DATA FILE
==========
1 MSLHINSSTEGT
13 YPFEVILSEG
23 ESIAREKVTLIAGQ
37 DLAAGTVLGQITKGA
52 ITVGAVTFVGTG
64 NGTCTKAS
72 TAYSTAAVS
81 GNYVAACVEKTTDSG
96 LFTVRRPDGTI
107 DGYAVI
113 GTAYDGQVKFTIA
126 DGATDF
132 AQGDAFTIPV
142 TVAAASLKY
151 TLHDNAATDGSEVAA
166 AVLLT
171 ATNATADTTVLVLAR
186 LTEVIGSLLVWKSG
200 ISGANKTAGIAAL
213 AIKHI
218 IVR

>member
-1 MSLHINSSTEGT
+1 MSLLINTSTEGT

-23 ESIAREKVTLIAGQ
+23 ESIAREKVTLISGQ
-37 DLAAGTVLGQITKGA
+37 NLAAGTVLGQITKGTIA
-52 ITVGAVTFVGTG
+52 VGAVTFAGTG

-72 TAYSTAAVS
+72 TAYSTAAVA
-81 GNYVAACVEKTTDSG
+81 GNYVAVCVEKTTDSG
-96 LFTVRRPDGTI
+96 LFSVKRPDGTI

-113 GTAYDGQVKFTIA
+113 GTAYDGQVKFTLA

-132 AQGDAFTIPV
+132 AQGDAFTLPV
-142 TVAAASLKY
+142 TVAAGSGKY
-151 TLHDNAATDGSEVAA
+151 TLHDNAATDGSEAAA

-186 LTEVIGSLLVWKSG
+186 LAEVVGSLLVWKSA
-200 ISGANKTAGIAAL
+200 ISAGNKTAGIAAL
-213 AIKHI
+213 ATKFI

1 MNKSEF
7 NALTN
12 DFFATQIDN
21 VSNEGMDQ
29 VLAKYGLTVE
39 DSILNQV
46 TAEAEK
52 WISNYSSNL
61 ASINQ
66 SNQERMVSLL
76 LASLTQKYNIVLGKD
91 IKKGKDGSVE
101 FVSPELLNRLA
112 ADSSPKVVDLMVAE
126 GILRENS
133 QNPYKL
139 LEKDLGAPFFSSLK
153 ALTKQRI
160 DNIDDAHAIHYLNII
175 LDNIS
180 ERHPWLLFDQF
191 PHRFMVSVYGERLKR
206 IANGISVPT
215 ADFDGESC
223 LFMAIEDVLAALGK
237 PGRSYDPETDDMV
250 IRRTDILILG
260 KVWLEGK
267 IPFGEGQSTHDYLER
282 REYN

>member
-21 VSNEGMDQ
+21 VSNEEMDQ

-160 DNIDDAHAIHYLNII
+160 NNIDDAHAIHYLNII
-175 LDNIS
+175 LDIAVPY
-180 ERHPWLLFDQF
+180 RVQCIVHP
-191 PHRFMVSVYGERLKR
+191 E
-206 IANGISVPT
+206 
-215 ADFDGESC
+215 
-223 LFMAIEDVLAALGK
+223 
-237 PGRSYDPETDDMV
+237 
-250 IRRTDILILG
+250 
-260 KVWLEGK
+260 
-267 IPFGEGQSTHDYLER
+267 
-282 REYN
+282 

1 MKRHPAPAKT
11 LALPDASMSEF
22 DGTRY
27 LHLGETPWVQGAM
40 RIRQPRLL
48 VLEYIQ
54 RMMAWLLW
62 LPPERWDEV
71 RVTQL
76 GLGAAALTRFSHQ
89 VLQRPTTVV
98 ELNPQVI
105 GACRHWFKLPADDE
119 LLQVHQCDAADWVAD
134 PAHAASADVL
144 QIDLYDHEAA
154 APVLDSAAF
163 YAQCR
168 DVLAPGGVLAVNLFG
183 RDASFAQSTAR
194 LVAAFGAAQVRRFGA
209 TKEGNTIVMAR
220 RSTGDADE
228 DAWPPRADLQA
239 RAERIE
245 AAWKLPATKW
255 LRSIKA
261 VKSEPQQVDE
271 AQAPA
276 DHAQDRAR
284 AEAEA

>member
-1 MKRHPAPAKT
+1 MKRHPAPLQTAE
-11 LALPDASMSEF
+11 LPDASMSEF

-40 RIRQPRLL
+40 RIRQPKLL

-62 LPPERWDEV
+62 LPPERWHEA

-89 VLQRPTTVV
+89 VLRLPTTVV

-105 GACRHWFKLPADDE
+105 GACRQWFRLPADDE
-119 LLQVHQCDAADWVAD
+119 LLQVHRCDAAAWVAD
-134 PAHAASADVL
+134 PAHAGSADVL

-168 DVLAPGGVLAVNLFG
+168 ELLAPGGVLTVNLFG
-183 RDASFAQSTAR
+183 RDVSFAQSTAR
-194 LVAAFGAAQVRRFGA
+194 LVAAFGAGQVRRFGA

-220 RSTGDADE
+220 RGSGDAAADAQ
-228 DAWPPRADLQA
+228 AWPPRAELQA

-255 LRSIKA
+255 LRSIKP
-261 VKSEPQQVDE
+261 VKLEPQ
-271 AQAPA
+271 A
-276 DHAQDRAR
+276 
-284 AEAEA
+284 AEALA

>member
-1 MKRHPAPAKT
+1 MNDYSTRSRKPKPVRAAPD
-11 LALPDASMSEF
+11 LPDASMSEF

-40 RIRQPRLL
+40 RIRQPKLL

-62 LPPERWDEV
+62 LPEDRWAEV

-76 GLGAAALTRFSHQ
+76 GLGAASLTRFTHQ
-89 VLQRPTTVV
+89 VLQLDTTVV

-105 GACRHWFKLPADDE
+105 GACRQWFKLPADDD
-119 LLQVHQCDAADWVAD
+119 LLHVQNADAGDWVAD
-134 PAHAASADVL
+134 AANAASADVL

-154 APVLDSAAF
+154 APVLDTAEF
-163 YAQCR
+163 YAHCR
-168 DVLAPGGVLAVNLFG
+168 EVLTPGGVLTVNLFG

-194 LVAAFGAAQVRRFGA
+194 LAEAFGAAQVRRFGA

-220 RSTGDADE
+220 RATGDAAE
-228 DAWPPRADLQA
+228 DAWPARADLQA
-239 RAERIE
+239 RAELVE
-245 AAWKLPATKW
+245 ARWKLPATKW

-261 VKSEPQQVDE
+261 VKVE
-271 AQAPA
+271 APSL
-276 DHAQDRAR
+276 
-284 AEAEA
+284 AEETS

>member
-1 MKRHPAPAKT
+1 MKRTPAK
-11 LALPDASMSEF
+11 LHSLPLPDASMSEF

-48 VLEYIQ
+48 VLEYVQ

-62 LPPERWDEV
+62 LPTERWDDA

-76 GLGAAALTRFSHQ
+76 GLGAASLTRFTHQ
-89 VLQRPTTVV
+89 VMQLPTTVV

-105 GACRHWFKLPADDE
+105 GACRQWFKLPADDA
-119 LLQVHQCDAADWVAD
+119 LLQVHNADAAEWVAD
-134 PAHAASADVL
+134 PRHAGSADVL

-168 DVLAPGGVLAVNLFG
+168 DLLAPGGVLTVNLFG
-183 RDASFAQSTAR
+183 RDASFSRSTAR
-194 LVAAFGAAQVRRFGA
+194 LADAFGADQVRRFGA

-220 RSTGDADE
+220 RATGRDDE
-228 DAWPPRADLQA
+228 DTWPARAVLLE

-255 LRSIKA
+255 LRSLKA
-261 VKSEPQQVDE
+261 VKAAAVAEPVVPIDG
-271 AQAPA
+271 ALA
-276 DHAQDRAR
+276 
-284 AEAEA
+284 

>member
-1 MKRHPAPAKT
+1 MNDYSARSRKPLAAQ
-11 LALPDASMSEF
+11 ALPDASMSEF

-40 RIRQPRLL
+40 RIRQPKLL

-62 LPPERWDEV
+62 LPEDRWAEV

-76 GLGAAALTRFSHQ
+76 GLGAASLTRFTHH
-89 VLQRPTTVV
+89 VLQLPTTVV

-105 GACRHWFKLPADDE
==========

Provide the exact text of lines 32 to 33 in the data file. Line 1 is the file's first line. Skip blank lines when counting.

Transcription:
+72 TAYSTAAVA
-81 GNYVAACVEKTTDSG